Posts from ‘Health’
Holy smokes, I’m getting a lot of questions this week about food allergies and Halloween – which makes me super happy!
What is the Teal Pumpkin Project? Are you doing it?
Do kids with severe food allergies even go trick or treating? How is that safe?
Do you have tips for families with food allergies on how to take some of the focus off of candy?
What are some allergy-friendly candies I could give out this year? Where can I buy it?
What else can I do to make my house an allergy-friendly stop for children with food allergies?
I’ve covered some of these topics in previous posts over the years, but I’m going to take a crack at answering all of these questions in one post. Hold onto your pumpkins, ladies and gentlemen!
Going back to work with a new baby at home means breastfeeding moms start thinking about pumping. And many moms ask themselves or friends, “How can I pump more breastmilk?” After nursing two babies, I learned some tricks and found my groove, and I know you can, too!
Here are some tips I have after pumping at work for two babies – my favorite is #3, most people don’t know about this one!
1. Focus – Focus on pumping, not work. Don’t work or talk on the phone when pumping, especially in the beginning. Every time I tried to think about anything important during my pumping sessions I pumped noticeably less milk. So use the time to relax.
I’ve been playing around with Periscope, the new live streaming app you can get on iphone and droid smartphones. I encourage everyone to download it and check it out (and follow me there!). Recently, while grocery shopping, I thought I’d try live streaming to see if anyone was interested in hearing and seeing the types of foods I buy. Interestingly, there were people who joined throughout the entire 20 minutes or so and a few folks who asked questions.
I saved a copy of my “scope” here and uploaded to YouTube. Feel free to watch it here to see what types of products we buy.
You can find more of my food allergy posts, tips & recipes on my Food Allergy page. I’d also love to connect with you on my Marketing Mama facebook page and twitter. This post, and all posts on this blog, are written from my experiences as a parent of a child with food allergies. I am not a medical expert and encourage you to consult with a doctor on your personal medical situation.
Disclosure: This blog post outlines details from a Mylan Blogger Summit I attended in May 2015. Mylan (the pharma company that makes EpiPens) paid for my travel expenses and for my Disneyland Resort park ticket in exchange for my evaluation and feedback on information presented during the meeting. All comments made by me about EpiPen (epinephrine injection) Auto-Injector, Mylan, and/or the Mylan Blogger Summit are at my own discretion and based on my own opinions.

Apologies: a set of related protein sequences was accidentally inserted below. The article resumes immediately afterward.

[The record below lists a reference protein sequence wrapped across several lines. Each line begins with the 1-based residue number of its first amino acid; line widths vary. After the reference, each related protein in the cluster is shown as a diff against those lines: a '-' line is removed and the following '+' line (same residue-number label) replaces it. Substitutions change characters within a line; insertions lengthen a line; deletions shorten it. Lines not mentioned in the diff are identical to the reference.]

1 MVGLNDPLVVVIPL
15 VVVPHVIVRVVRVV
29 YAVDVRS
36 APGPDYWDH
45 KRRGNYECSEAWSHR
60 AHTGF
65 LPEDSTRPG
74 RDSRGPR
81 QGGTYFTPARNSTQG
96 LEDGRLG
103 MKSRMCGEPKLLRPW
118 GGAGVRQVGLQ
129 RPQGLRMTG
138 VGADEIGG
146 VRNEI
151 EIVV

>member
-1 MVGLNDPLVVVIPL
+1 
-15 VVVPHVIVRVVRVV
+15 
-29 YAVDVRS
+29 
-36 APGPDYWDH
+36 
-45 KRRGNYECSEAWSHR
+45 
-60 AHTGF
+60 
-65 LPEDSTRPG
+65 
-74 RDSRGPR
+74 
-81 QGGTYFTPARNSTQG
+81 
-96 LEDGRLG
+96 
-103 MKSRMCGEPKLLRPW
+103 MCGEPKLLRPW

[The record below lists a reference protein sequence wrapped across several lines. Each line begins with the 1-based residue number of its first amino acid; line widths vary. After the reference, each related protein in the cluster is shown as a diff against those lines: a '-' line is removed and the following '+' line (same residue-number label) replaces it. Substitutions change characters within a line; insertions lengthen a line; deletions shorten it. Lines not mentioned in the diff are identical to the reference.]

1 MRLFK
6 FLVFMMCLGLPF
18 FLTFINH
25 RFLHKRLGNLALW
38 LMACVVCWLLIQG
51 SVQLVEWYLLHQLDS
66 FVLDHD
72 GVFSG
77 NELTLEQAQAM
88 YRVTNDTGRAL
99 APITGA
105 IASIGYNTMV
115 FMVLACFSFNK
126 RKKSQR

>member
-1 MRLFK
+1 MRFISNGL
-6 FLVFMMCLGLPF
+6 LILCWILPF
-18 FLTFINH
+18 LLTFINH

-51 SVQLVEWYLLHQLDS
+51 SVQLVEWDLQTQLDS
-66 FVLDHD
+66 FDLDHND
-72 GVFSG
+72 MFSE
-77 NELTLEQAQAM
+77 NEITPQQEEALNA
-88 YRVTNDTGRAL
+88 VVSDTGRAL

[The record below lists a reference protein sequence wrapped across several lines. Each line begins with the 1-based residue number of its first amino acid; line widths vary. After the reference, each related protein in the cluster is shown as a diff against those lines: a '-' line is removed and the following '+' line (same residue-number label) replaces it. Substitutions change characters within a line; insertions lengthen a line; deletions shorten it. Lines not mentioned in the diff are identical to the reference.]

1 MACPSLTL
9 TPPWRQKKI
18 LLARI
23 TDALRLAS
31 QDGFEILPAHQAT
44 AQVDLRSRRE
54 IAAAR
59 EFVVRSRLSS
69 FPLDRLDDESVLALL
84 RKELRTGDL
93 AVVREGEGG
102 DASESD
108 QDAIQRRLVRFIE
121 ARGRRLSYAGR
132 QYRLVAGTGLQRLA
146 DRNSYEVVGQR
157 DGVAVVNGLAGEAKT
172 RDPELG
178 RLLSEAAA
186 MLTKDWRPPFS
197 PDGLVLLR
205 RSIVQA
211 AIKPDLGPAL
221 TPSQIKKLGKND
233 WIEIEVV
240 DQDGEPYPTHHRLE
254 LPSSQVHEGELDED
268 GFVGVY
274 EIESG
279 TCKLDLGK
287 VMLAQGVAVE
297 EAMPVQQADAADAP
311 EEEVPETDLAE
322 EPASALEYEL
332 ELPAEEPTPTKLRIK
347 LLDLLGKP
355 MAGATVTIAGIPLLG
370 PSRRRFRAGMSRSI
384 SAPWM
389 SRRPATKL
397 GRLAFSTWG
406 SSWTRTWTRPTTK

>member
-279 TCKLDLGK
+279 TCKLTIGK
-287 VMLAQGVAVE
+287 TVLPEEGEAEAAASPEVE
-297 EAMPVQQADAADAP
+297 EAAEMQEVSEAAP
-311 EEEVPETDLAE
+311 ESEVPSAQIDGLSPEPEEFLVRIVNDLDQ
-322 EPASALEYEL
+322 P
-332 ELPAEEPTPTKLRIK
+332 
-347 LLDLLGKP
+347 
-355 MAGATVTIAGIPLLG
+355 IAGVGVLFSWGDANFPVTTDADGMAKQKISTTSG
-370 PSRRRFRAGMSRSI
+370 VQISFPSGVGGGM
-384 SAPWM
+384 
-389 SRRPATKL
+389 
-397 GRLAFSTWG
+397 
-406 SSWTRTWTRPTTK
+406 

As a food allergy parent and advocate (see food allergy posts here), I occasionally have the opportunity to partner with various companies to help increase awareness of food allergies and anaphylaxis. Those of you who know me understand that I’m very cautious about these types of relationships and am very careful to make sure that the relationships are mutually beneficial. By this, I mean that I’m not willing to simply be a “mouthpiece” for a company in exchange for a free meal or, in this case, a free trip. There needs to be something compelling that will either help me to be a better parent/manage my daughter’s food allergies and/or allows me to help other families as an advocate.
I’ve been invited to attend multiple blogger events hosted by Mylan over the past few years. I’ve been able to attend one a few years ago in New York and, most recently, one in California last month. They definitely make these events worth my while because they give me the ability to:
It was last Monday night, Memorial Day actually, and I had just laid down on the couch with a sigh after putting away the last of laundry, cleaning up the kitchen, wiping down counters and getting the kids ready for bed. A typical weeknight scene around here. But then something weird happened.
The upper part of my stomach, right up near my chest started cramping up.
I was dizzy.
Nausea hit me so hard I ran for the bathroom.
And then cold sweats, so hot and cold at the same time that I started stripping off all my clothes because I couldn’t decide what temperature I was. I found my way to bed and lay down, breathing rapidly and was slightly disoriented. Something was wrong. I knew it wasn’t normal. I was worried.
My mind raced, thinking about what could possibly be happening. And then it hit me… I grabbed my phone and looked up “heart attack symptoms for women” because I remembered learning they are “different for women than they are for men” and that many women don’t recognize the signs in themselves. Here’s what I found from American Heart Association: